Re: There are some people that the
The biggest problem — in my opinion, obviously — is the (mis)management problem in the public sector. The current government (and even some in Labour) has a mantra for the public sector: Privatise. Privatise! PRIVATISE!!!!
Under ideal conditions (I'll come back to that later), the only real ways for a private company to be more efficient than a public service is by having a "secret sauce" that cannot be implemented by the public service, as the private company — all else equal — needs to pay its owners/investors/shareholders on top of the expenses for delivering the service. A private company should thus be less economical than a comparable public service. For pure services it is very hard to have a "secret sauce" as there is only so much you can do to be more efficient without somehow entering the realm of exploitation or fraud. When a doctor needs to see his patients and there are few ways of doing it more efficiently than it is currently done, whether it is a privately employed doctor or a publicly employed. You can obviously try to automatise some of the processes (remote visits by webcam, electronic records, automatising administration, ...) but those are not in the "secret sauce" realm as they are equally available to private companies and public services.
So, when getting down to the basics, the main (only?) reason public services seem to lag behind private companies in efficiency seems to be a matter of proper leadership ... or rather a lack of it. My partner is a public employee and I have had a few, miserable years there too. Miserable exactly because of the poor management and the huge management pyramid (think about it, it starts with a minister, via civil servants, going on in maybe ten layers or more). Management in the public service is often farcical, even beyond the "Yes Minister" level. Unfortunately I know this first hand as I still work for public services, though now as a contractor, which has its benefits as long as I am not hit by IR35.
And, coming back to a more direct response to your post, most Union Reps are doing a good job (disclaimer: I was a union steward for several years) ... within their abilities. Union Reps are mostly just elected from within the people working in the organisation, i.e. with not specific knowledge of all the intricate aspects of the law, apart from what training they receive, and they are mostly dealing with everyday problems like bullying, harassment, grievances, policy issues, ..., not how to actually improve the services. The people higher up in the organisation will partly deal with efficiency and management issues but their remit is really to improve the conditions for their members, which often boils down to a matter of getting them as much money as possible.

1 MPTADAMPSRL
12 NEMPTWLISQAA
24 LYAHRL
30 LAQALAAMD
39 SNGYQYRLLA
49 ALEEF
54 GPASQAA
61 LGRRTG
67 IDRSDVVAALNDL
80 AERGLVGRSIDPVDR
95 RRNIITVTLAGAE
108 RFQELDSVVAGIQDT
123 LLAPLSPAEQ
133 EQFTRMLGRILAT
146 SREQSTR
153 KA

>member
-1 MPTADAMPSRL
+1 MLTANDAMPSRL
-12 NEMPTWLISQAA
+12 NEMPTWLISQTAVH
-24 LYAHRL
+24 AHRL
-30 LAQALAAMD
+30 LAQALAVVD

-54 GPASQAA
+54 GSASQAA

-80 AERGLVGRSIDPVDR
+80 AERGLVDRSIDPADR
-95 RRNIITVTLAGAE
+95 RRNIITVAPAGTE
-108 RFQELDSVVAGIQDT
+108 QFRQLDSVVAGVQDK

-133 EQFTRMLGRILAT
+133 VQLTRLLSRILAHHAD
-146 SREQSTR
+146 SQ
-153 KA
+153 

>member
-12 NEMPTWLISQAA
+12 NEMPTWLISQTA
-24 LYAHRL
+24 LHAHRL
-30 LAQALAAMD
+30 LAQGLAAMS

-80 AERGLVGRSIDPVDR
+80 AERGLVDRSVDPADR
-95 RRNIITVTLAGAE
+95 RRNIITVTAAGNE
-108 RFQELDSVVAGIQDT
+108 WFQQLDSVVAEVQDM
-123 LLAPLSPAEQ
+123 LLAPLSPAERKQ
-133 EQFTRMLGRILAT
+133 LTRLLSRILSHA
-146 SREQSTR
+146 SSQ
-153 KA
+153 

So yes, there is a lot that could be improved and it is mostly by managing the public services better, which would reduce waste and thus cost. And the ideal conditions are therefore a public structure with few, efficient management levels and a public workforce that understands that they have to deliver the best possible service at the lowest possible cost without compromising their own income and well-being.
Oh, and regarding the work ethics of public workers, I have met and impressive amount of people that go well beyond what could rightfully be expected of them, often helpful to a fault (especially within the health sector). I have also met people that were overzealous and went beyond the reasonable without any consideration of the people they are serving (Public Servants, remember!) — HMRC and DWP are you listening?
Oh dear, that became a long rant.